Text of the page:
There are often harmful, societal by-products that mining has brought to communities near various operations. Among among such byproducts are: prostitution, drugs, alcohol abuse, and violence. For example, in 2017 the New York Times reported that 10 members of an ‘uncontacted’ Amazonian tribe had been murdered by gold miners near the Columbia border.[13] Another negative aspect of mining is that it renders the land essentially useless for further use. Most of the mining that takes place in the Amazon is done via the aforementioned process known as ‘wildcat mining’, in which miners essentially try their luck in different locations without sophisticated surveying technology.[14] This results in a gritty operation through the use of hazardous technology such as explosive fertilizer and mercury, which ensures the capture of even the smallest pieces of gold. This poisons and degrades the surrounding soil and can pollute water sources up to one hundred miles away.[14] Regarding the economy of illicit gold mining in particular, another issue is that the lack of regulation inhibits the government from being able to capture any rent from mining activities.


The Amazon provides a number of ecosystem services. It is widely known that it is the world’s largest carbon sink, however, if it were to reach approximately 20-25% deforestation, this could be the tipping point at which it would no longer be a buffer against atmospheric carbon dioxide build-up.[15] Currently, the Brazilian government estimates the current level of deforestation to sit at 19.3%.[15] Also, the Amazon is responsible for about 16% of all oxygen produced on land alongside regulating weather patterns and mitigating climate change.[16]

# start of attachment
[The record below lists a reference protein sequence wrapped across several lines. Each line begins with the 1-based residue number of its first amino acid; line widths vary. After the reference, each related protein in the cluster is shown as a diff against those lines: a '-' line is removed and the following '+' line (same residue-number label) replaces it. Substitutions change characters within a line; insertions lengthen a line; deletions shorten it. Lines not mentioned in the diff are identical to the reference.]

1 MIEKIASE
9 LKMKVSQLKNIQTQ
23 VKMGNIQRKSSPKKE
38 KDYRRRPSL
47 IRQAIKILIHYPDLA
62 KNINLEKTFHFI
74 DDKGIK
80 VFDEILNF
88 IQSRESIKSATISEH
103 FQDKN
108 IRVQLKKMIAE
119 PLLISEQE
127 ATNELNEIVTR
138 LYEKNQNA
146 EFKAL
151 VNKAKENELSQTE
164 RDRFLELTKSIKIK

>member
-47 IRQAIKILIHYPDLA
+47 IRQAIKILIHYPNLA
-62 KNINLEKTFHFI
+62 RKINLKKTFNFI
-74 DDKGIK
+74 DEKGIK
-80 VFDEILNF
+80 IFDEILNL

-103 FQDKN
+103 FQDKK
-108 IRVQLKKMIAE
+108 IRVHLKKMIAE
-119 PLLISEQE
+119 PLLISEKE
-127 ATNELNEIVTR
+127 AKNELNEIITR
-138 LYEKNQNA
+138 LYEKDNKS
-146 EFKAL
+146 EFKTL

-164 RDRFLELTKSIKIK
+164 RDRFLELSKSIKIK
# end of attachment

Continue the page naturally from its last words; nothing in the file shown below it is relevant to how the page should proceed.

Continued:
Gold mining resurgenceEdit

Many experts have speculated that ever since the global economy took a crash over 2 decades ago, gold’s worth has been on the rise ever since. “The price of gold, which stood at $271 an ounce on September 10, 2001, hit $1,023 in March 2008, and it may surpass that threshold again. Gold's recent surge, sparked in part by the terrorist attack on 9/11, has been amplified by the slide of the U.S. dollar and jitters over a looming global recession”.[17] This jump in gold prices was especially drastic in 2005 when the price continued to climb every year at a rate of nearly 200 dollars per year, which previously took over 160 years to achieve. This spike in price is an ominous warning to the global economy. However, this would explain why deforestation rates during the same period has reached an all-time high. Gold mining over the past five years in the Amazon however has taken a hit due to the unpopularity of gold.

See alsoEdit

ReferencesEdit